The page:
Rusian genealogy


Maintained by: Christian Raffensperger (craffensperger@wittenberg.edu) and David J. Birnbaum (djbpitt@gmail.com) [Creative Commons BY-NC-SA 3.0 Unported License] Last modified: 2017-06-05T15:02:50-0400 About this site: http://genealogy.obdurodon.org/about.php


Introduction | About | Browse | Query | Sources | Family Trees | Maps


Bolesław III of Poland

b. 1086 – d. 1138 [1]

Father

Władysław Herman of Poland [2]

Mother

Judith daughter of Vratislav II of Bohemia [3]

Titles

Marriages

As with the marriage of her brother Jaroslav, Sbyslava’s dynastic marriage is illustrated in the tale of the Blinding of Vasil´ko as told under the year 1097 in the PVL. The PVL records Svjatopolk’s attempt to oust Davyd Igorevič from his home in Volodymyr-Volyn´, which led Svjatopolk to make a deal with Władysław Herman of Poland ensuring that Władysław would not support Davyd. [8] Tatiščev then adds to this account a meeting between Władysław and Svjatopolk at which they formally agreed upon these actions and engaged their minor children, Bolesław (later Bolesław III) and Sbyslava, to be married when they came of age. [9] While Tatiščev’s evidence is often suspect, [10] in this case it fits the expected pattern of dynastic marriage being used to seal an agreement, an agreement that can be read between the lines in the PVL. The marriage itself is recorded a few years later in 1102, when Sbyslava is sent to Poland to marry Bolesław. [11] This is a rare occurrence in the PVL where both the name of the bride and the name of the groom are noted. However, this was not the only thing distinctive about Sbyslava’s marriage.

Sbyslava Svjatopolkovna has an incredible distinction in the history of Rusian dynastic marriage. After all the consanguineous marriages made in the eleventh and early twelfth centuries, only Sbyslava’s consanguineous marriage to Bolesław III received a papal dispensation. [12] Sbyslava’s grandfather Izjaslav Jaroslavič had married the sister of Casimir of Poland, and Casimir was the grandfather of Bolesław III, thus in terms of medieval consanguinity, the two were related in the third degree. [13] This, in and of itself, was not strange, as dynastic marriages had a tendency to be consanguineous at this time due to the expanded interpretation of consanguinity by the Latin Church, but it is remarkable that no other Rusians received a dispensation from either the papacy or the patriarchate. The same might be said of the Poles, judging by the lack of evidence we have for other dispensations or dispensation requests. However, in this instance a papal dispensation was important for Bolesław. The reason for this seems to be his desire to be given the title rex by the Roman Church, possibly because of his struggles with his older half-brother Zbigniew, who held part of the Polish kingdom. [14] All in all, this is an interesting example of politics again motivating religious action.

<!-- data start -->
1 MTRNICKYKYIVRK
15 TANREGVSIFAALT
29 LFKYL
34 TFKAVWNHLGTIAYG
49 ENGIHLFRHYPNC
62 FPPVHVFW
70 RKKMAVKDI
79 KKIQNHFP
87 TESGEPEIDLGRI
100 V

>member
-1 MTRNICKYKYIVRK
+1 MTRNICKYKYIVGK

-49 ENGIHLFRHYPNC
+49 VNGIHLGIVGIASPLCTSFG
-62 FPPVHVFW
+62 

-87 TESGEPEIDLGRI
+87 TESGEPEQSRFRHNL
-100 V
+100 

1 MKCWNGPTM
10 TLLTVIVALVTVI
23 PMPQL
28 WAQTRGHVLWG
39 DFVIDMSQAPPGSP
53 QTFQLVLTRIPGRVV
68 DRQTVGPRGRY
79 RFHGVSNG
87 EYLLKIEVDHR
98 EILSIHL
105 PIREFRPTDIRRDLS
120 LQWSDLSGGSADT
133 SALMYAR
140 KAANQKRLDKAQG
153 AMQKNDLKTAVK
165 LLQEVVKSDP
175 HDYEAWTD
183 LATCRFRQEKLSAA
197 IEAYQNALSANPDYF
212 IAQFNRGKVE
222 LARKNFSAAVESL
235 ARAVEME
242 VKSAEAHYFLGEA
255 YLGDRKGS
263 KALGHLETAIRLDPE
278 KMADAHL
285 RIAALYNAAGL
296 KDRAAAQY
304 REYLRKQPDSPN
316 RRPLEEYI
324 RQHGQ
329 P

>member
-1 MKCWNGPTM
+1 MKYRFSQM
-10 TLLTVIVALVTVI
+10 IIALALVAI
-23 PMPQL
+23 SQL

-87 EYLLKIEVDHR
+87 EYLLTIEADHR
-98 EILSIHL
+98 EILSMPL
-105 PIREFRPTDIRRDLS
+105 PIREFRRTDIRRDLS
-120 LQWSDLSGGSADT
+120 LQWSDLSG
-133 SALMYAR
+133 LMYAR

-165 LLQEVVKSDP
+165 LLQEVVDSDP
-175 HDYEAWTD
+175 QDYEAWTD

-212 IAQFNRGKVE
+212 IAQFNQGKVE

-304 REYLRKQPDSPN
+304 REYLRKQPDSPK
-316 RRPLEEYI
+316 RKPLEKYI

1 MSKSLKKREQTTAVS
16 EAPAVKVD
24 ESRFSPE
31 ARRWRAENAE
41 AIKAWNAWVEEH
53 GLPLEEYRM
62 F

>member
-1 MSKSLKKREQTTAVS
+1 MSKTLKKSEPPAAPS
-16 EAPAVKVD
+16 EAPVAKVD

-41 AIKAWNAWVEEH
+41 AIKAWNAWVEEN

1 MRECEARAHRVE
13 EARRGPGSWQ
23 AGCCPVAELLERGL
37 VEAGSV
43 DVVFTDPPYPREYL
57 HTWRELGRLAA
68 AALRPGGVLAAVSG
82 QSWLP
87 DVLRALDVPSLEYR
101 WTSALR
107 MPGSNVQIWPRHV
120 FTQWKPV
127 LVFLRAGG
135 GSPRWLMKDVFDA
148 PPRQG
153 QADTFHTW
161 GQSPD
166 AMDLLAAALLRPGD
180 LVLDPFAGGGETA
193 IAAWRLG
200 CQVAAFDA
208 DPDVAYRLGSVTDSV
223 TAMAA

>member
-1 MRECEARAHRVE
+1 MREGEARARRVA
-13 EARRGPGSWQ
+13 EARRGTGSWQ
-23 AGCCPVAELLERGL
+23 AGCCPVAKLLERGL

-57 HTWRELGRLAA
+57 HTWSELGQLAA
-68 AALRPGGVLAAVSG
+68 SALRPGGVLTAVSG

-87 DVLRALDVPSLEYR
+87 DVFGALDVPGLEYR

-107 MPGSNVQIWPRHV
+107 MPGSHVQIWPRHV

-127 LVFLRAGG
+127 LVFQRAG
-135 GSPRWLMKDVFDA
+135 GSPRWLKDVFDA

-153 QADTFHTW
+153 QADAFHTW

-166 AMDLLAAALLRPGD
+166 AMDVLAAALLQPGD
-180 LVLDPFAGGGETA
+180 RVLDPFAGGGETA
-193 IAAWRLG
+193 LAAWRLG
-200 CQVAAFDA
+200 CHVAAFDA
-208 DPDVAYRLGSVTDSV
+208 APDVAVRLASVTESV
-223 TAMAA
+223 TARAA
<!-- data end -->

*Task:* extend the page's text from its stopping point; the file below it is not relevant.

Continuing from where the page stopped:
Sbyslava and Bolesław had two children, Władysław (later Władysław II) and a daughter known as Judith. [15] At some point, perhaps in the first decade of the twelfth century, Sbyslava died, though an exact date is unknown. Following her death, Bolesław remarried, this time to Salomea, a member of the Salian dynasty of the German Empire, and the two of them had four sons and an unknown number of daughters before his death in 1138. [16] This division in the families, reminiscent of Louis the Pious centuries earlier, would divide the Piasts against themselves and fracture Poland.

Footnotes

  1. Birth/Death: Polish Great Chronicle, ch. 30 (records that he was 56 when he died).; Cosmas of Prague, 2.36.; Gesta Principum Polonorum, Bk. 2, ch. 1.; Chronica Petris, 766.; Polish Great Chronicle, ch. 30.[↑]
  2. Father: Chronica Petris, 765.; Polish Great Chronicle, ch. 16.[↑]
  3. Mother: Cosmas of Prague, 2.36.; Gesta Principum Polonorum, Bk. 1, ch. 30.[↑]
  4. Duke of Wrocław: Gesta Principum Polonorum, Bk. 2, chs. 7, 8, 13.; Chronia Petris, 766.; Polish Great Chronicle, ch. 30.[↑]
  5. Duke of Poland: Polish Great Chronicle, ch. 16.; Cosmas of Prague, 3.16.; Chronica Petris, 766.; Polish Great Chronicle, ch. 30.[↑]
  6. Marriage to Sbyslava Sviatopolkovna: Laurentian Chronicle s.a. 1102.; Dlugosz, 210-11.[↑]
  7. Marriage to Salomea of the German Empire: [↑]
  8. PVL, s.a. 1097.[↑]
  9. Tatiščev, Istorija Rossiiskaja, vol. 2, 117.[↑]
  10. For the latest and best refutation of Tatiščev as a source, see Aleksei Toločko, “"Istorija Rossijskaja"” Vasilija Tatiščeva: istočniki i izvestija (Kyiv: Kritika, 2005).[↑]
  11. PVL, s.a. 1102. The marriage is also recorded in more detail in Długosz. Długosz, Annales, 210–11. Długosz actually mentions Sbyslava numerous times in his chronicle.[↑]
  12. The dispensation from Pope Paschal II is noted by the chronicler, Gallus Anonymous. Gesta principum Polonorum, 158–61.[↑]
  13. For an excellent overview of medieval consanguinity see Bouchard, “"Consanguinity and Noble Marriages in the Tenth and Eleventh Centuries."” [↑]
  14. For more on their struggle, including an attack by Zbigniew at Bolesław’s wedding, see Gallus AnonymousGesta principum Polonorum [↑]
  15. Chronica Poloniae Maioris, ch. 27.[↑]
  16. Chronica Poloniae Maioris, ch. 27, 30.[↑]